code displays each command's complete online entry (short description,
alias if any, and syntax):
% <command_suite> help <operation_code>+
The -help flag displays a command's syntax but not the short
description or alias:
% <command_name> -help
The apropos operation code displays the short description of any
command in a suite whose operation code or short description includes
the specified keyword:
% <command_suite> apropos "<help string>"
The following example command displays the complete online help entry
for the fs setacl command:
% fs help setacl
fs setacl: set access control list
Usage: fs setacl -dir <directory>+ -acl <access list entries>+
[-clear] [-negative] [-id] [-if] [-help]
To see only the syntax statement, use the -help flag:
% fs setacl -help
Usage: fs setacl -dir <directory>+ -acl <access list entries>+
[-clear] [-negative] [-id] [-if] [-help]
In the following example, a user wants to display the quota for her
home volume. She knows that the relevant command belongs to the fs
suite, but cannot remember the operation code. She uses quota as the
% fs apropos quota
listquota: list volume quota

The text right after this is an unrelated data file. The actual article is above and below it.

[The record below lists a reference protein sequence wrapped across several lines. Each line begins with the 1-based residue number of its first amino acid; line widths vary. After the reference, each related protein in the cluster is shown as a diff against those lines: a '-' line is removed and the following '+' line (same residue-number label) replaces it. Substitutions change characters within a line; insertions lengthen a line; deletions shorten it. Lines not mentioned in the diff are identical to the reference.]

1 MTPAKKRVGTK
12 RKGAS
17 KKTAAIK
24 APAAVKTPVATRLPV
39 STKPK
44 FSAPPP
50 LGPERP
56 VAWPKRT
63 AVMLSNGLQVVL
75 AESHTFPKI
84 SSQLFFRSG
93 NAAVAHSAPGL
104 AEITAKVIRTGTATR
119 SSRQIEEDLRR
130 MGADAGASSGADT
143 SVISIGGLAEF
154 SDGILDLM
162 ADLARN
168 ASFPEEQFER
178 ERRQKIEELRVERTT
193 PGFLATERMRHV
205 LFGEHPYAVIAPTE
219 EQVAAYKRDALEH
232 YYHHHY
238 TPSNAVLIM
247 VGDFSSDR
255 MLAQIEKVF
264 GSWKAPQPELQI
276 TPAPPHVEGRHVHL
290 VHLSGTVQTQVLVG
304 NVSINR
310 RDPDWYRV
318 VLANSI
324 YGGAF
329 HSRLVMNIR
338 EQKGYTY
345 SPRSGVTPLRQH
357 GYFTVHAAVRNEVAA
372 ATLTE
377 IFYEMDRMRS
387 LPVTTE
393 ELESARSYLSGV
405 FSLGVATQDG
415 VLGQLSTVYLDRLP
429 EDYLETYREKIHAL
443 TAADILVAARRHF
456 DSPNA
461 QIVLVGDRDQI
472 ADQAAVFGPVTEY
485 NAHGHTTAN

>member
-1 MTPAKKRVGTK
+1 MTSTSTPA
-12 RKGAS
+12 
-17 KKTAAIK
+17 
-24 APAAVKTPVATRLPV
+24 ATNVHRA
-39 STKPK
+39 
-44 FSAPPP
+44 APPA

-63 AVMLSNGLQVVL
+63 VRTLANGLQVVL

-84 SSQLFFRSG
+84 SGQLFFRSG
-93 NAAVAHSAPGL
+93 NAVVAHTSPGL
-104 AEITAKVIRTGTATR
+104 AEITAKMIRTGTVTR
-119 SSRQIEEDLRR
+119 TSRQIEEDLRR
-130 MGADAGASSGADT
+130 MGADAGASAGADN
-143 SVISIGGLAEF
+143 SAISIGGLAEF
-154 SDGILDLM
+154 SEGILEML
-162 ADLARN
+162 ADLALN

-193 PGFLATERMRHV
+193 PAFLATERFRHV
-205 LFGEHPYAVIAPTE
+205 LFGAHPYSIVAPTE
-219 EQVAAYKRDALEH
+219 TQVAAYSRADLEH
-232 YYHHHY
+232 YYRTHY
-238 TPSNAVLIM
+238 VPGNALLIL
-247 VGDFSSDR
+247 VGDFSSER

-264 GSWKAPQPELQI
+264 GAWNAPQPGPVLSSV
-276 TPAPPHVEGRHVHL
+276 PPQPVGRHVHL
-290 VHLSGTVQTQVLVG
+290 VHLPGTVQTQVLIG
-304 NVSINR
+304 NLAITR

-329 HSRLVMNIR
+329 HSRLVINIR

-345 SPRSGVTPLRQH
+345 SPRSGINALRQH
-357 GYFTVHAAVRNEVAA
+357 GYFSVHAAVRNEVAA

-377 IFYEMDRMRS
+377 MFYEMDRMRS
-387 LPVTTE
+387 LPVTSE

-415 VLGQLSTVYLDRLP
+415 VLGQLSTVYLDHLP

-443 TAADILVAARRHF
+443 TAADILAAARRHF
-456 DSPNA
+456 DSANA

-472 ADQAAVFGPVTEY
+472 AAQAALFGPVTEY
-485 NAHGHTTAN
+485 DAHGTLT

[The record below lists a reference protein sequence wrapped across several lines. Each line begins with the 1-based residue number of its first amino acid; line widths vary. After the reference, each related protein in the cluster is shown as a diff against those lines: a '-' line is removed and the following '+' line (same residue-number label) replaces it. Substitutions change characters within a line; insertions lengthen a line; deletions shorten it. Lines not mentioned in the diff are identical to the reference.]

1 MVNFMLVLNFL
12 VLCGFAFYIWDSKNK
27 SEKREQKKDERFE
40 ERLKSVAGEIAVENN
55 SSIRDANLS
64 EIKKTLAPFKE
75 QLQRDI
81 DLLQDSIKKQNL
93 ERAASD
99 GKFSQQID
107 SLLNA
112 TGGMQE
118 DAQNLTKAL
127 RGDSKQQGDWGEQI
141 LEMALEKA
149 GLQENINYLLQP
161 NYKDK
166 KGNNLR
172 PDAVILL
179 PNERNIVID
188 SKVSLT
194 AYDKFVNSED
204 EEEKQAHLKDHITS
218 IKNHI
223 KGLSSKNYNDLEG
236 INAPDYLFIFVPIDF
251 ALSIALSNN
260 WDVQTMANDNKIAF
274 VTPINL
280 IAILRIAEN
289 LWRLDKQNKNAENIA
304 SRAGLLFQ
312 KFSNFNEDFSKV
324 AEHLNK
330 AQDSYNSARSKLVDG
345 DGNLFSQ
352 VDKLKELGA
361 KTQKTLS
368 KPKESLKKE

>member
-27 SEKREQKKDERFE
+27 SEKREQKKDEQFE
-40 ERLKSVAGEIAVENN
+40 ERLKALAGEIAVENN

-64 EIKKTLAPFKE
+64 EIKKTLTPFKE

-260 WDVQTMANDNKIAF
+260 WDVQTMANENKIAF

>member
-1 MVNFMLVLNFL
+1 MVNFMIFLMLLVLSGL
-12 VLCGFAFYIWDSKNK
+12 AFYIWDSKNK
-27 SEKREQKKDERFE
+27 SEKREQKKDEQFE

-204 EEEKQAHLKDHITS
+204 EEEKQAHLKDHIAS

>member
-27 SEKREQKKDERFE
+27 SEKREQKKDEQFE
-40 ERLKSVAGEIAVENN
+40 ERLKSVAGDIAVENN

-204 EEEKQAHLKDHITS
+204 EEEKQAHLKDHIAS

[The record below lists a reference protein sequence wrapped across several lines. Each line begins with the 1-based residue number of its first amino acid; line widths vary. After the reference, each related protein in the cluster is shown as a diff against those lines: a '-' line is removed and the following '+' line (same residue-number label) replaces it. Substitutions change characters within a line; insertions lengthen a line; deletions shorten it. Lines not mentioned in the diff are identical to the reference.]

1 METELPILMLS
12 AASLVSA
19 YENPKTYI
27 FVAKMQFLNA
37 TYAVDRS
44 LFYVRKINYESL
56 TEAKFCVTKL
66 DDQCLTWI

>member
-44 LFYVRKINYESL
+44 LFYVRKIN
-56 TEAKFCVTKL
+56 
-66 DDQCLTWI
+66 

quota: show volume quota usage
setquota: set volume quota
The following illustrates the error message that results if no command
name or short description contains the keyword:
% fs apropos "list quota"
Sorry, no commands found
Many AFS commands require one or more types of administrative
privilege. See the reference page for each command.
SEE ALSOafsd(8), afsmonitor(1), backup(8), bos(8), bosserver(8), buserver(8),
butc(8), dlog(1), dpass(1), fileserver(8), fms(8), fs(1), fstrace(8),
kadb_check(8), kas(8), kaserver(8), kdb(8), klog(1), knfs(1),
kpasswd(1), kpwvalid(8), package(1), pagsh(1), prdb_check(8), pts(1),
ptserver(8), rxdebug(1), salvager(8), scout(1), sys(1), tokens(1),
translate_et(1), unlog(1), up(1), upclient(8), upserver(8), uss(8),
vldb_check(8), vlserver(8), volinfo(8), volserver(8), vos(1),
xfs_size_check(8), xstat_cm_test(1), xstat_fs_test(1)COPYRIGHT
IBM Corporation 2000. <http://www.ibm.com/> All Rights Reserved.
This documentation is covered by the IBM Public License Version 1.0.
It was converted from HTML to POD by software written by Chas Williams
and Russ Allbery, based on work by Alf Wachsmann and Elizabeth Cassell.
OpenAFS 2013-10-09 AFS(1)